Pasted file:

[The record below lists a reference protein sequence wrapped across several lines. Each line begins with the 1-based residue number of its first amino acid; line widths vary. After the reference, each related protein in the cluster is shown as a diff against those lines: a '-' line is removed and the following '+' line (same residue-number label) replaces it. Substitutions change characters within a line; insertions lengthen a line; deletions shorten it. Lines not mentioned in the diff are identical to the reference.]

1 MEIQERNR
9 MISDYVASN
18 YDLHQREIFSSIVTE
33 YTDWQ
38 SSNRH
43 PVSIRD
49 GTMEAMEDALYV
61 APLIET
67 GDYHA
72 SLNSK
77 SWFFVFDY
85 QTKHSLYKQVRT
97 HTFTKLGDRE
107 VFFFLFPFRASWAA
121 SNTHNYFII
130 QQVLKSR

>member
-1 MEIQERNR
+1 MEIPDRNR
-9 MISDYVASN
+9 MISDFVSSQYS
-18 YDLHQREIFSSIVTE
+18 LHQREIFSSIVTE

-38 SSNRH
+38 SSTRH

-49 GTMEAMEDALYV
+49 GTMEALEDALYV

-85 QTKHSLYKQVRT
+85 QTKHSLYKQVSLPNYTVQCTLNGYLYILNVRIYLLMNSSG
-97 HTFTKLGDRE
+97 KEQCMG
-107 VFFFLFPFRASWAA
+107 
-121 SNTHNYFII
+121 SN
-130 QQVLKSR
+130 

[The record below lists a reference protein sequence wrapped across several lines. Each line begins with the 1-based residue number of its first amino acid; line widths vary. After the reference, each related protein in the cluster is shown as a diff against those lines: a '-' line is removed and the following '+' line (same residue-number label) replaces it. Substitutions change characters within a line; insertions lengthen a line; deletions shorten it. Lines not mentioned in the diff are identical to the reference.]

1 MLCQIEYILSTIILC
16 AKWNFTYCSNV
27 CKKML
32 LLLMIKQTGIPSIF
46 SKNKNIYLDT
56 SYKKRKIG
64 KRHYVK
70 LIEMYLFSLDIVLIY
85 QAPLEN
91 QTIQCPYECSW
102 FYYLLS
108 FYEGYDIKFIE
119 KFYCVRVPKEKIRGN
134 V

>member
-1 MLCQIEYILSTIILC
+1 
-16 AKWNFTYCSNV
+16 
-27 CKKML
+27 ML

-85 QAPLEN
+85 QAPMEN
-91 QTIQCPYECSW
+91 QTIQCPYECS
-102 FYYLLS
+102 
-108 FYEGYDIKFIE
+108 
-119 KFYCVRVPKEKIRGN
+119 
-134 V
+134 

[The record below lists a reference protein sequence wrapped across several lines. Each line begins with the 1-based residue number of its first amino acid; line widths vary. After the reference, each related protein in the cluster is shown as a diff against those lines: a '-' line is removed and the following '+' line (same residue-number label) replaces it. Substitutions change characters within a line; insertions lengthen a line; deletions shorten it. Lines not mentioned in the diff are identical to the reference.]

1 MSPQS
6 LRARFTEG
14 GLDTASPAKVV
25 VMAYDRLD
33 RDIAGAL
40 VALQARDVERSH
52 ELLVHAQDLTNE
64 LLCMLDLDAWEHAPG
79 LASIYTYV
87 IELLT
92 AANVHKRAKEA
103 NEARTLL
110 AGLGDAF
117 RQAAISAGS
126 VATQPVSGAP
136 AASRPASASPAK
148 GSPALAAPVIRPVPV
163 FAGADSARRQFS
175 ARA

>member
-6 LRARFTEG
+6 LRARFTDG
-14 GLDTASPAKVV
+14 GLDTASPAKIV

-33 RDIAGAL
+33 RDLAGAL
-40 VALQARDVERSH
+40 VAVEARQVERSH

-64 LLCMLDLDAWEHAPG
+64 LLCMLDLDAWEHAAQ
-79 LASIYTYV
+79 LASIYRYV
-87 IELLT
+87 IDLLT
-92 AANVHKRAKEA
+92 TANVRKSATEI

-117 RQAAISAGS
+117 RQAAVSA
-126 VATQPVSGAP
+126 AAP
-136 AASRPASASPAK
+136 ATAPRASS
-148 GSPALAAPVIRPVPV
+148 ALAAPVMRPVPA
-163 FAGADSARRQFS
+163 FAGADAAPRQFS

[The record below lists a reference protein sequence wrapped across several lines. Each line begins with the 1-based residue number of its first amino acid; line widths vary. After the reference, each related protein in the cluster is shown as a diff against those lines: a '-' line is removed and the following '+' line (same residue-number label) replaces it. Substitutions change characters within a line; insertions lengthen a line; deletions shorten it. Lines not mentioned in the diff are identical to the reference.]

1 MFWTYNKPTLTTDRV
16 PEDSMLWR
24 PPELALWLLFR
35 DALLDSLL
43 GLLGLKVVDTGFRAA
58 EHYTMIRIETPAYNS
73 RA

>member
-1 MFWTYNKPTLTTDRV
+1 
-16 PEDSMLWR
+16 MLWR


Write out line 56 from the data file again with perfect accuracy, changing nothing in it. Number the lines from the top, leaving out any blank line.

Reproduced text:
+1 